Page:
Soon after the Opening the Session Majr Hawley4 (A man of ability but of violent & Changeable Passions, who about 15 months ago left the Government party & joined Otis & came the most violent opposer of the Right of Parliament to legislate for America as he called it) in a set Speech told the House that he had taken Pains to enquire into the Right of the British Parliaments & found they were the sovreign Legislators of America & had a Right to bind the Colonies by their Acts with this Exception that if they taxed them they ought to allow them Representatives, and when the Parliament had allowed the Colonies representatives, their Legislative power over them would be as complete & absolute as it was over any part of England. He added that an American Representation was now become necessary to both Countries, as there was no other Measure that would so effectually conciliate & unite Great Britain & her Colonies to each other. Otis treated this as the revery of a Madman.5 (H. having a little wildness in his Constitution) being directly contradictory to his repeated assertions during all the ^last^ winter Sessions. Upon this Ruggles pulled out of his pocket one of Otis’s books published near 3 Years ago, & red there out paragraphs which confirmed every thing that Hawley had said. This was truly Argumentum ad hominem.6

    This Doctrine was new to the House & Surprized them; but they soon had a further explanation of it. The Government party could not prevent the Remonstrances against the late acts passing; but by frequently canvassing them, they got a great part of the most offensive matter struck out.7 The House also voted that no Copies of their letters should be allowed to be taken; under which order the Speaker refused me a sight of the Letters, without first moving the House, which I would not permit. Nevertheless the Faction would not give up their original design of making these remonstrances an alarm to the Other Governments. It was moved in the House that a day be assigned to consider of informing the Assemblies of the other Governments of their proceedings against the late Acts. Upon the Day8 the debate was very long & extremely well managed on the side of Government, it being carried in the negative by above9 2 to 1. The Faction has never had so great a Defeat as this has been; nor so great a disappointment, as it cuts off their hopes of once more inflaming the whole continent.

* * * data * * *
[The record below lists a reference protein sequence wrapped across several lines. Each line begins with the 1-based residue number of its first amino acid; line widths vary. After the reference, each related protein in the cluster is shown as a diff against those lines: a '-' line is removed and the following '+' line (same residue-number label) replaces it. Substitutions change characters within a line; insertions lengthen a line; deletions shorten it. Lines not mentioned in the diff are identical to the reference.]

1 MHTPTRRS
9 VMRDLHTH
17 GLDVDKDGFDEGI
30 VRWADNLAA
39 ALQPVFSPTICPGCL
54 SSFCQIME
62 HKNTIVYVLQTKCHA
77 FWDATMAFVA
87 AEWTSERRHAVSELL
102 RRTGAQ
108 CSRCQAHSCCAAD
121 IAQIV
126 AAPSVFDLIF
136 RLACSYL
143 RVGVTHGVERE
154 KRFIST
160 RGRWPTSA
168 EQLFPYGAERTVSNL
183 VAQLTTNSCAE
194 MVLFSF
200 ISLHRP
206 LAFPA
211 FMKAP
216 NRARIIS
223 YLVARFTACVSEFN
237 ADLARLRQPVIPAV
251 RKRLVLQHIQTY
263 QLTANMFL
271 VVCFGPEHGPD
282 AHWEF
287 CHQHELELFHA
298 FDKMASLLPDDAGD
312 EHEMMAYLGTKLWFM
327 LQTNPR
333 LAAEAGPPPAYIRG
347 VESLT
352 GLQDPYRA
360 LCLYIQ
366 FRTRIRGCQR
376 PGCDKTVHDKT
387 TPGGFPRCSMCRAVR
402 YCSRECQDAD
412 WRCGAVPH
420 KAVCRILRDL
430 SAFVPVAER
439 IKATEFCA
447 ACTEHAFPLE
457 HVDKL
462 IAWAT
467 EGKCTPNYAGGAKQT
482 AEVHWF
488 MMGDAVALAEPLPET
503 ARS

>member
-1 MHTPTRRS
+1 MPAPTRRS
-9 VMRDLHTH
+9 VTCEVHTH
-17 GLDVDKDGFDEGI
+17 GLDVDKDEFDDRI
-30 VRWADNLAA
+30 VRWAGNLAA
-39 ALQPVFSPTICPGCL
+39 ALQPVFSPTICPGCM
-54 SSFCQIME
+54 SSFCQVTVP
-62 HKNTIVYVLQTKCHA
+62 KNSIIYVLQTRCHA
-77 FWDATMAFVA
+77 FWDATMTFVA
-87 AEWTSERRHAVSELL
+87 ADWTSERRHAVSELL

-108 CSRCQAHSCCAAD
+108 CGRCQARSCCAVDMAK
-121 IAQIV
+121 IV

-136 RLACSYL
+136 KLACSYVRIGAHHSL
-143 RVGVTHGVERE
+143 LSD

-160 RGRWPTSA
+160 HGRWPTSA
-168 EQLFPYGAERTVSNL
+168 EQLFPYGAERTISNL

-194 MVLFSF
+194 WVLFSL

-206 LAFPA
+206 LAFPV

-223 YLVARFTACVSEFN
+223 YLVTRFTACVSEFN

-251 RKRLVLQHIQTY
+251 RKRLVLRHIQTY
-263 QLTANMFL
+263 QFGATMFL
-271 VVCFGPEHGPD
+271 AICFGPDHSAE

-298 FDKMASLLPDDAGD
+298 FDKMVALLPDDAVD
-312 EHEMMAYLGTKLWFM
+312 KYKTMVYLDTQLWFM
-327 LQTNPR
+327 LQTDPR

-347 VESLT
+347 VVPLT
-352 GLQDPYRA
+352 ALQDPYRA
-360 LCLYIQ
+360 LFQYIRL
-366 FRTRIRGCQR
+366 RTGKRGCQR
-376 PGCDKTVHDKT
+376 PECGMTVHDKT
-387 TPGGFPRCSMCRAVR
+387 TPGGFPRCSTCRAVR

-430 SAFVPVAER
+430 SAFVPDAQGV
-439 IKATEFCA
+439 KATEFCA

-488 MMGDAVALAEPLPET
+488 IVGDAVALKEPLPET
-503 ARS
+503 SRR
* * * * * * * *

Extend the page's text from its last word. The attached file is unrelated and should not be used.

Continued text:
In the course of this Debate a member charged the cheifs of the Faction with a fixed design to enforce an American representation, by making the Want of representatives a reason for disobedience to all Acts of Parliament that are now enacted, & supported his charge with such proofs, as being confirmed by the loose & equivocal answer given on the other Side, convinced the generality of the House that it was so. And Brigr Ruggles said that as it was time10 to begin canvassing for representatives, He had a proposal to make from a Merchant of this Town, who desired to have the honor of fitting out a Ship to carry home their representatives; which he offer’d to do for half what they would sell for when they got there. I am obliged to stop hastily & am Dr Sr &c.

    R Jackson Esq.11

    L, LbC     BP, 6: 77-81.

    In handwriting of Thomas Bernard.